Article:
As the Winter Olympics come to a close this weekend, NASA/SPoRT continues its involvement in the International Collaborative Experiments for PyeongChang 2018 Olympic and Paralympic Winter Games (ICE-POP) through the gathering of field campaign observations and numerical weather prediction (NWP) model data. The ICE-POP campaign extends through March to support the Paralympic Games, and obtain more event data to set the stage for future research activities. During the first week of the 2018 PyeongChang Winter Olympics, another weather event worth highlighting is the shallow snow and high wind episode that disrupted downhill skiing competition at Jeongseon Hill on 14 February. On this day, a potent shortwave trough embedded in strong northwesterly flow approached the Korean Peninsula (Fig. 1), which led to a relatively short-lived, but potent snow event accompanied by strong winds in the mountains, occurring mainly between 0000-0600 UTC 14 February.
An animation of Himawari 10.4-micron infrared imagery from 1200 UTC 13 Feb to 1200 UTC 14 Feb (Fig. 2) shows enhanced cold cloud tops northwest of the Korean Peninsula associated with the shortwave. However, between 0000-0600 during the snow event, we see relatively warm cloud top temperatures over the Korean Peninsula, indicative of the shallow nature of the snow. Himawari visible imagery between ~0000-0800 UTC 14 February (Fig. 3) shows the presence of the low clouds that dissipate rapidly in coverage after 0600 UTC. Experimental ICE-POP disdrometer measurements of hydrometeor size distribution confirm the timing of the snow event between 0000-0600 UTC (Fig. 4), showing predominantly small diameter hydrometeors (most likely snow). However, the vertical “spikes” seen in Figure 4 between 0000-0200 UTC indicate some larger diameter snow aggregates associated with the more intense snow activity. Cloud profiling radar data (not shown) confirmed a shallow a nature to the precipitation, generally under 2 km depth.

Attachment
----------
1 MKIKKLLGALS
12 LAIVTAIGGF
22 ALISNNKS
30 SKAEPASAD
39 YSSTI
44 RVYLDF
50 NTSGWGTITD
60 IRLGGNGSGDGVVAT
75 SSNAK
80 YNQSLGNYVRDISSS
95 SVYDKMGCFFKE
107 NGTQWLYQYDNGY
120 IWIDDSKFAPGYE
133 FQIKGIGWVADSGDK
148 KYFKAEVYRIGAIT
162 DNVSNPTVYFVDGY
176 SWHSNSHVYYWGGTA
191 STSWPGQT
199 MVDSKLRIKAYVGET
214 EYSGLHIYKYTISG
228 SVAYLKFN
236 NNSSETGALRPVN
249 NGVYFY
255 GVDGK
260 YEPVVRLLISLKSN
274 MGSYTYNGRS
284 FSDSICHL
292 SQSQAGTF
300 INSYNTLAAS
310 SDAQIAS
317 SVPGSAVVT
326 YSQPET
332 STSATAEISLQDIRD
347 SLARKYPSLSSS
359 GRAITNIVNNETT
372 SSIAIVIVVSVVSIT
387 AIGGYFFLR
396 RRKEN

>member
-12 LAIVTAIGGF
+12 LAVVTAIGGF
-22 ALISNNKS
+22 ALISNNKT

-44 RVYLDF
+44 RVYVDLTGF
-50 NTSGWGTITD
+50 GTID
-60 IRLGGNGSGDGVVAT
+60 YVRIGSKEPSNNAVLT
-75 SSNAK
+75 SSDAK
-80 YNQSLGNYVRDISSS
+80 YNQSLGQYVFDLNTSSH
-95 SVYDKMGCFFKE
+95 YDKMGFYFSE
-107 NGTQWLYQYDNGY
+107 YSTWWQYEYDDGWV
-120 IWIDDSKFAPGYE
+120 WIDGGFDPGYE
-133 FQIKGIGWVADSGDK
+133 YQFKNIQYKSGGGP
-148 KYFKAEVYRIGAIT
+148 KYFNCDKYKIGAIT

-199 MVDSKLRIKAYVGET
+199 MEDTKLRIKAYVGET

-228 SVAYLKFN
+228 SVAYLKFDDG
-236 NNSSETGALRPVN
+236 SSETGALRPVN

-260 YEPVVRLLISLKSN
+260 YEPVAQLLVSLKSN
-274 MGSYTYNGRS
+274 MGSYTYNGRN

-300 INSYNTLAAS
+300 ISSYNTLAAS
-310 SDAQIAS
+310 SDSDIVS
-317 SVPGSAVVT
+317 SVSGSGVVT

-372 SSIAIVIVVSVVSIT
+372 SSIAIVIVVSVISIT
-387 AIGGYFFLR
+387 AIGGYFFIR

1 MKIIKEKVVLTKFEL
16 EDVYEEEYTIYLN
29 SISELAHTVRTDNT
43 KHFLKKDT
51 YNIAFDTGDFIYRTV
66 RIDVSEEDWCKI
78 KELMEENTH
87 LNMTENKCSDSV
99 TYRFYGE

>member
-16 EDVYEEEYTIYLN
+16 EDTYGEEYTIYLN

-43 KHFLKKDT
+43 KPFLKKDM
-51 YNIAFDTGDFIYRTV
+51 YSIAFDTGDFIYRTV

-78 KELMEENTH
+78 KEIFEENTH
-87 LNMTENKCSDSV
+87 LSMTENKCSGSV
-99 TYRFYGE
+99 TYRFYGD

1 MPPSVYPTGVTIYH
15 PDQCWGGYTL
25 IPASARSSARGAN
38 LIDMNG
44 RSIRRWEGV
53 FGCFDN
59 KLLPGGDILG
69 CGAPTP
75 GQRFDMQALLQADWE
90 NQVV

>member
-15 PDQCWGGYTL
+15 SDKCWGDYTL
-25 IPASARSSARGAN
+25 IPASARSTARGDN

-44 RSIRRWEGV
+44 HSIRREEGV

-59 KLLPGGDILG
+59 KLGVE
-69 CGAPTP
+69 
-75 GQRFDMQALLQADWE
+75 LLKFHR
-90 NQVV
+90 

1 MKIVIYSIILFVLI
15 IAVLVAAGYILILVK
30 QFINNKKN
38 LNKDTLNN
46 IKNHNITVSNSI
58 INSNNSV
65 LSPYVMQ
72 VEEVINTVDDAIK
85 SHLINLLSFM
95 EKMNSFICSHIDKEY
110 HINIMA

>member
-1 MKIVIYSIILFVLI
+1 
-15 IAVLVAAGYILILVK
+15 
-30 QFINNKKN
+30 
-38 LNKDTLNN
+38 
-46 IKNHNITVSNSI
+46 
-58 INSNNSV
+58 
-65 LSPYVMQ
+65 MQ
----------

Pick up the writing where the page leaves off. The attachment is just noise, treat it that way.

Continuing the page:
The experimental NASA Unified-Weather Research and Forecasting (NU-WRF) model simulations being provided to South Korea during the Olympics captured this event fairly well. Simulated composite radar reflectivity on the 1-km nested grid from the 1200 UTC 13 February model initialization (Fig. 5) shows a region of enhanced precipitation occurring between ~0000 to 0600 UTC 14 February, around the time of the observed snowfall. The experimental NU-WRF run also depicts strong 10-m wind speeds during this time (orange shades exceeding 20 m/s, or ~45+ mph), particularly along the axis of higher terrain in the eastern Korean Peninsula (Fig. 6). Finally, a time-height cross section of the NU-WRF simulated precipitation microphysics at Jeongseon Hill (Fig. 7) shows the precipitation episode timed between ~0000-0600 UTC 14 February, quite consistent with observational data. The model also captured the shallow nature of the event, with the most substantial snow and graupel mixing ratios being primarily at or below ~1500 m above ground.
The combination of these experimental observations and NWP model data being collected during the Winter Olympics will serve as a foundation for future research to improve our understanding of snow processes in complex terrain. Additionally, hydrometeor size distribution data from Fig. 4 along with other observations can help refine NWP model microphysical parameterization schemes to determine the proper distribution of precipitation species produced by the model.